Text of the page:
The use of drone technology for inspecting offshore oil and gas assets has grown massively over the last decade and is predicted by Research and Markets to grow by a further 60 percent over the next five years.
Quicker, more cost-effective, and with a reduction in safety risks, companies are embracing the benefits of drone inspection compared with traditional methods, such as using rope access or scaffolding. With the coronavirus pandemic placing increasing pressure on businesses to limit the manpower involved in operations, and regulators becoming more flexible around the need for an on-site presence during inspections, we are seeing a further rise in inspection services being delivered remotely.
The ability to digitize offshore assets is one of the main advantages of using drones to capture visual data. By using images of the assets captured during routine inspection campaigns, we can start to build highly detailed 3D digital twins. This was already beneficial to oil and gas asset owners before the pandemic, and demand has grown even higher this year as operators look at ways to avoid sending workers on-site.
Even before COVID-19, oil and gas assets presented an inherently hazardous workplace and it remains important to limit the exposure that people have to these environments. By creating a 3D model, engineers have the ability to inspect the facility and plan maintenance virtually, meaning repairs are focused and minimal time is spent on-site. The ability to inspect, analyze and plan repairs remotely is even more beneficial in current times, as this allows companies to maintain social distancing and keep their workforce safe, while maintaining the safety and integrity of the assets and driving productivity.
The Benefits of Drone Inspections
There are many reasons why drones have become beneficial to oil and gas companies in recent years. Using this revolutionary airborne technology to inspect assets reduces the need to send personnel into dangerous areas, or have people working at height for extended periods of time. They enable us to fly into hard-to-reach confined spaces, often without need for human entry. This means equipment such as pipe ranks, vessels and storage tanks can be easily and safely inspected both visually and thermally.
These safety benefits don’t come with a high price tag; in fact, it’s the opposite. By conducting inspections in a fraction of the typical time required, there are huge cost savings on offer – often millions of dollars for large inspection campaigns.
This doesn’t come at the sacrifice of data quality either. Drones allow for detailed imagery of even the smallest defects with less potential for human error. A drone can capture overview and standoff shots, as well as close visual inspection imagery, allowing asset managers to effectively gauge the context and extent of any areas of damage.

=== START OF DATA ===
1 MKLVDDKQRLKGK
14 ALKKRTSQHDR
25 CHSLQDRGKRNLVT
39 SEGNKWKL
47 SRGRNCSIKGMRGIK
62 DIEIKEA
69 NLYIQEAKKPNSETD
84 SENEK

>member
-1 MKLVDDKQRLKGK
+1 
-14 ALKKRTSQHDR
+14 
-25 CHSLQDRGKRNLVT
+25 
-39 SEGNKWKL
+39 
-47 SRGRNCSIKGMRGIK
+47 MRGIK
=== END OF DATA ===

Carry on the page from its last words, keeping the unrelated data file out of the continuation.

Suitable for Even the Most Complex Inspection Campaigns
The benefits of drone inspection are becoming more widely understood and embraced; however, we still surprise people with how efficiently we can inspect highly challenging areas.
For instance, many believe that a platform underdeck is one area that is inaccessible by a drone. This is undoubtedly a complex area to inspect, where pilots are met with no GPS, and there are potential magnetic interference and complex structures to navigate around. A full underdeck inspection can, however, be undertaken by an experienced pilot who has the ability to fly completely manually.
The traditional methods of access would be to use scaffolding or rope access technicians. Erecting and dismantling scaffolding is often extremely costly – potentially hundreds of thousands of dollars for large areas – and makes this technique unjustifiably expensive when other solutions exist. Both scaffolding and rope access can take weeks, if not months, to complete full inspection scopes.
Using a drone brings more efficiency to the inspection process. One underdeck inspection Cyberhawk conducted for a client in the Norwegian North Sea was completed within just one day, resulting in substantial time and cost-savings. Our team was also able to obtain standoff shots of the underdeck, an angle that would not be obtainable from alternative inspection techniques.
Training is Key
Our ability to carry out such complex and intricate inspections comes as a result of our internal pilot training scheme; at Cyberhawk, this is four levels of intense training and practice, with pilots completing increasingly complex work scopes as they progress.
The training starts with pilots learning manual flying skills. It is essential that our drone operators are able to take control if difficulties occur, particularly when flying in hazardous environments such as oil and gas plants and offshore platforms.
Our pilots must be Level 3 qualified before they can work on these types of complex onshore plants, and Level 4 for offshore. That means a minimum of 18 months or 500 hours of flying experience on actual jobs before they can mobilize to these sites.